Characterisation and Prediction of Powder Flow

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Prof D Geldart, Dr M C Turner, Dr L V WoodCock
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Powder Flow
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United Kingdom


Characterisation and prediction of powder flow

D. Geldart, M. C. Turner and L. V. Woodcock

This report covers research under the auspices of IFPRI during the period January-December 1988. Mr. M. C. Turner has continued in the appointment of a Research Studentship for this second year of our IFPRI research.

Research is now advancing on the three interdependent fronts of experimental studies of well-characterised systems, computer simulations of powder rheology, and theoretical work in search of interparticle force models and scaling laws leading to computational fluid mechanics of powders.

The experimental studies have to date concentrated on a rotatine fluidised bed, which is being deployed to examine the behaviour of monodisperse shperical particulates and direct measurements of the coefficient of restitution. Results have been obtained for glass ballatini particles in the size range from 10^-4 m to 10^-3 m. It is planned to extend some of these experimental studies to perfect monodisperse particulates of polystyrene latices, presently under preparation in collaboration with the Polymer Research Unit at Bradford, down to a size range of 10^-6 m. These experimental measurements of the properties of "perfect powders" relate directly to the computer simulations and test the predictive ability and limitations of the early computer models at the particulate dynamics level.

The computer simulation work has developed along two distinct lines. The original approach, as reported previously, was to set up a computer simulation model with boundary conditions closely resembling the simple experimental geometry of chute flow. The early results, reported previously, are now being replaced by more advanced simulations which may include a more sophisticated coefficient of restitution and elementary aeration effects (i.e. Stokes's friction). "Gravitational units" are used in these simulations; the constant g sets the time-scale and hence the energy scale. This approach, once aeration and cohesive forces are incorporated, is expected to give an overview of the different commonly used powder classifications in real engineering time scales.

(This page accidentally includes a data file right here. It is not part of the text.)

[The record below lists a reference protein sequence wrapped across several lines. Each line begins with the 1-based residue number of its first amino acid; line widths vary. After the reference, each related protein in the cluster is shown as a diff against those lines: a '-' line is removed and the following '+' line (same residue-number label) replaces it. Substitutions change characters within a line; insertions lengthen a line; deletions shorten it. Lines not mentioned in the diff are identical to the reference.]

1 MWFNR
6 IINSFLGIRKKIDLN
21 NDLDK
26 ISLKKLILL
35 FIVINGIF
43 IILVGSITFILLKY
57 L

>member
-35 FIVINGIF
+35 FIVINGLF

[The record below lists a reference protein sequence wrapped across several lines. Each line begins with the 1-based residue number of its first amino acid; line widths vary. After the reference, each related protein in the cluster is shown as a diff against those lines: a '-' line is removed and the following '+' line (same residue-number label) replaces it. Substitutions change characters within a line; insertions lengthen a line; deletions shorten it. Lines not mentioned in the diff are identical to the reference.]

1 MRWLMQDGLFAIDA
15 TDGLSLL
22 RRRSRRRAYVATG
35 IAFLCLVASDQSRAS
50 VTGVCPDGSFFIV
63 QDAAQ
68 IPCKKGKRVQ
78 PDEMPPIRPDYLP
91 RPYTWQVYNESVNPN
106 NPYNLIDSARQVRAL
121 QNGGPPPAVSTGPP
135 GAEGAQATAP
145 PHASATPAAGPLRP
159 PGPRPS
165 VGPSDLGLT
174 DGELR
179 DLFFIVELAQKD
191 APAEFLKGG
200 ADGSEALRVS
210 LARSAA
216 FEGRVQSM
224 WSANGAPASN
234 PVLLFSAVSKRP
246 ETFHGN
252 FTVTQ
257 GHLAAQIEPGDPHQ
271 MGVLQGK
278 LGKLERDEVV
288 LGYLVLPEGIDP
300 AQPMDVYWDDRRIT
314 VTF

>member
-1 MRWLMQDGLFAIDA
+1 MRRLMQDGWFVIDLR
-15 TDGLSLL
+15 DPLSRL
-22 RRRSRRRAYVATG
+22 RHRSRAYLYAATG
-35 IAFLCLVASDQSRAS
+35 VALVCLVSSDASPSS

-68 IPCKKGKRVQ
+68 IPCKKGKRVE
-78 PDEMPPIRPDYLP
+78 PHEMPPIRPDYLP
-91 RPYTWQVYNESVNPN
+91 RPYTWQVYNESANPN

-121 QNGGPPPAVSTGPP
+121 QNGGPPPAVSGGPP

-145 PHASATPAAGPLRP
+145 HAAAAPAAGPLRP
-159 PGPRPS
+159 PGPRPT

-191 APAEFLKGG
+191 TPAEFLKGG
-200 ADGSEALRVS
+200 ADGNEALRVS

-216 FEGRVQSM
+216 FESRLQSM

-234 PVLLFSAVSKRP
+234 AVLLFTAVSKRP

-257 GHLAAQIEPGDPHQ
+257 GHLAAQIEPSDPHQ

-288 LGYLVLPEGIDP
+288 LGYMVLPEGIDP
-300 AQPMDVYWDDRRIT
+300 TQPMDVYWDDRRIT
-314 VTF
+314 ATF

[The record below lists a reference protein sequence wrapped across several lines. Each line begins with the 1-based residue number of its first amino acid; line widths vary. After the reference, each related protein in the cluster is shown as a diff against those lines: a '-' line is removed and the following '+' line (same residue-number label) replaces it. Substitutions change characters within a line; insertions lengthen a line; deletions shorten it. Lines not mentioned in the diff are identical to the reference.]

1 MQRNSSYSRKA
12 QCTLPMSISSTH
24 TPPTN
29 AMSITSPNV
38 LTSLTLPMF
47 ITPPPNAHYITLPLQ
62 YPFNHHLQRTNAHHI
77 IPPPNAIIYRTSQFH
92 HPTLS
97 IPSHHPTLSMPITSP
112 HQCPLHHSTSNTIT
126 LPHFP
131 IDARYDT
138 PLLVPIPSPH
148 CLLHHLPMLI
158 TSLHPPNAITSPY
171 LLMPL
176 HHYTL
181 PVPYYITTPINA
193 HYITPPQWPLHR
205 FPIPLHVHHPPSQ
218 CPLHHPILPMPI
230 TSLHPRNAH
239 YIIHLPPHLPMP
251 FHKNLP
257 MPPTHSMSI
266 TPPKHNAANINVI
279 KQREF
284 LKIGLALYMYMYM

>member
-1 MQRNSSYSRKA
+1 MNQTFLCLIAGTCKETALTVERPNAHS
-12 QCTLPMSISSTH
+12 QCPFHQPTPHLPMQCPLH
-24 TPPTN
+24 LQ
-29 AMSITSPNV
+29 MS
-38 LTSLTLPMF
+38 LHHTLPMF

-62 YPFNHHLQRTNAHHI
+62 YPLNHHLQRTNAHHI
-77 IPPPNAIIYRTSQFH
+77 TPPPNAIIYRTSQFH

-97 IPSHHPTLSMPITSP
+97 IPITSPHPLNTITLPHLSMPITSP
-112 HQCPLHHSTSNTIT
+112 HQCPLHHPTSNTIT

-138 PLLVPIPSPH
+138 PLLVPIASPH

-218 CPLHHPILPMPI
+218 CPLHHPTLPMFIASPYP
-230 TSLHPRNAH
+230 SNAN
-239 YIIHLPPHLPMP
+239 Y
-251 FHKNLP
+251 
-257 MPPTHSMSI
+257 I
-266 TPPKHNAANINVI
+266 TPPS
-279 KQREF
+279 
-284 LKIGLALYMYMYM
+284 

Since the beginning of 1988 we have embarked upon the determination of the constitutive rheology of the simplest ideal powder, monodisperse frictionless hard-spheres, by the methods of granular dynamics, using homogeneous-shear, non-equilibrium computer simulations. This essential simulation work will eventually lead, for the first-time, to the possibility of complete computational fluid mechanics for a well-defined model in a given geometry. These granular dynamic computations are being designed also to determine and test fundamental scaling laws for rapid granular flow from known thermal equilibrium behaviour.

On the theoretical side, scaling Laws for predicting the rate-of-strain deformation dependence of the pressure tensor in the region of rapid granular flow for slightly inelastic frictionless spheres have been derived. Results are reported for three cases of the form of the coefficient of restitution which may relate to experimental circumstances. Each case gives a quite distinct type of rheological behaviour even though the limiting behaviour in all cases is analytically predictable from the equation-of-state and viscosity data of the hard-sphere fluid at equilibrium. The stress and dilatancy of spheres with a constant (velocity-independent) coefficient of rastitutfon show discrepancies when compared with the kinetic theory predictions of Savage but generally compare favourably with experimental data.